The Joint Arab Force—Will It Ever Work?
Arab army chiefs meet in the Arab League’s headquarters to discuss building a joint Arab military force , Photo Amr SayedIn early March 2015, Nabil al-Araby, the Arab League Secretary General, called for the creation of a Joint Arab Force (JAF) to counter extremism and all other threats to the Arab states. His call echoed Egypt’s president Abdel Fattah al-Sisi, who stressed the need for such a coalition, citing the threats of extremism and asserting that countries such as Saudi Arabia (KSA), the United Arab Emirates (UAE), Kuwait, and Jordan were supportive of the idea. Nabil al-Araby’s call came after similar announcements during the 2014 Gulf Cooperation Council (GCC) summit in Doha.
In recent years, most Arab regimes have been modernizing and strengthening their armed forces, creating an unprecedented arms race in the region. Military exercises, especially between Egypt, Jordan, and the GCC countries have become frequent since 2013. The GCC, for instance, increased their imports of weapons by 70 percent after the Arab Spring began, in December 2010.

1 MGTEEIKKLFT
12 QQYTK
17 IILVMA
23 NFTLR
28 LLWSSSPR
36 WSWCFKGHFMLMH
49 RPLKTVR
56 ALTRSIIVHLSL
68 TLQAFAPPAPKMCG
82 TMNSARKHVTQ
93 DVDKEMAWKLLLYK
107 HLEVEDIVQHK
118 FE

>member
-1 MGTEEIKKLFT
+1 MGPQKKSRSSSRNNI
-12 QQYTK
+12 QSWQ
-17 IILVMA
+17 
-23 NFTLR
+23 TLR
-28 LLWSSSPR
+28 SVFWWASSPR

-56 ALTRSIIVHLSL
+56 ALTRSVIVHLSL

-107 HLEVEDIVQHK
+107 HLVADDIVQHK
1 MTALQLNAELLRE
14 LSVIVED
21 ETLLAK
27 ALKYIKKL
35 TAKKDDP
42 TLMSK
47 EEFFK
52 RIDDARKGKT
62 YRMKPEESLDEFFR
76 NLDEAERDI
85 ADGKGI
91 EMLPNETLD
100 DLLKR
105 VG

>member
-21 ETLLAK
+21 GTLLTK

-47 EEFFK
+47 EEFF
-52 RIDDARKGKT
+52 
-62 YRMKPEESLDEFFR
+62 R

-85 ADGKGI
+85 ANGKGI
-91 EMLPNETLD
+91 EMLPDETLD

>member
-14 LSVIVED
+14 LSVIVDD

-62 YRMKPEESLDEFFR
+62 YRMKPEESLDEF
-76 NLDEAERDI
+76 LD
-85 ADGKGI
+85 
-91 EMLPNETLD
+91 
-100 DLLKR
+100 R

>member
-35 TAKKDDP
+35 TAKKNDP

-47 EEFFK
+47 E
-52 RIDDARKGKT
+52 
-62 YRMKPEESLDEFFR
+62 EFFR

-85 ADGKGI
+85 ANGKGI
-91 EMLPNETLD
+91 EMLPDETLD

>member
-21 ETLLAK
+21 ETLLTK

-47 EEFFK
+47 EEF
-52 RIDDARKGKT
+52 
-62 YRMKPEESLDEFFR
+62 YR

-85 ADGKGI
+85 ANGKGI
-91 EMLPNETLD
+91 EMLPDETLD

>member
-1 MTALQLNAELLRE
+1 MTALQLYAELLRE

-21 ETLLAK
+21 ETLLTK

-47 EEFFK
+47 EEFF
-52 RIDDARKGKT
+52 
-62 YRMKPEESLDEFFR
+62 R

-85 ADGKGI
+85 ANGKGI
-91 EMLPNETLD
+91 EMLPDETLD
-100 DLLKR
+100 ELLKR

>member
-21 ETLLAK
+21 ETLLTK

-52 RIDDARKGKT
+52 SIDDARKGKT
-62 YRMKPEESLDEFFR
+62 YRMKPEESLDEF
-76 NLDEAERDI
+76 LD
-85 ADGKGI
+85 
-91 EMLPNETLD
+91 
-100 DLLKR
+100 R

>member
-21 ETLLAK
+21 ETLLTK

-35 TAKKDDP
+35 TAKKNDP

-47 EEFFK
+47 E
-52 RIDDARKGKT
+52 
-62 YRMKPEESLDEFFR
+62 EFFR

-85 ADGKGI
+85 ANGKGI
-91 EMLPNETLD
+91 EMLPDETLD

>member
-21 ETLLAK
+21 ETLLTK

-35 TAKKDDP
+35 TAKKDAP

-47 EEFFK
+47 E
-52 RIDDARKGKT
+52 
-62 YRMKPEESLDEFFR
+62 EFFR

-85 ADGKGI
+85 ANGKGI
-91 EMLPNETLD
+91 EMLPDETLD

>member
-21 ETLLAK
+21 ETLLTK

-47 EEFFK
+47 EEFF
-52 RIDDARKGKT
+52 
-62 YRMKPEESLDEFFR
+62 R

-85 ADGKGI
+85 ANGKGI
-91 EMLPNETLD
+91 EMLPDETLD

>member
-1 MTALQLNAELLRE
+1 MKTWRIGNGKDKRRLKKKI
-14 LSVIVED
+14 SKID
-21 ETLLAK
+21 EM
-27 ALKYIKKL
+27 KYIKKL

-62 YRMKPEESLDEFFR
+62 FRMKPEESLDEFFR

The Arab world is in disarray. Civil wars are destroying Somalia, Yemen, Iraq, Syria, and Libya. The spectre of terrorism haunts Algeria and Egypt, and, to a certain extent, Tunisia, Morocco, Jordan, and KSA. These countries’ regimes are weak and their states fragile, and, because of the permeability of Arab borders, conflicts cannot be contained to one country.
Many Arab countries feel threatened by Iran and its clients, and they do not view the return of Turkey to the region as a positive change. This has relegated Israel to a secondary role: it has become the rhetorical enemy now, rather than the military foe of former days.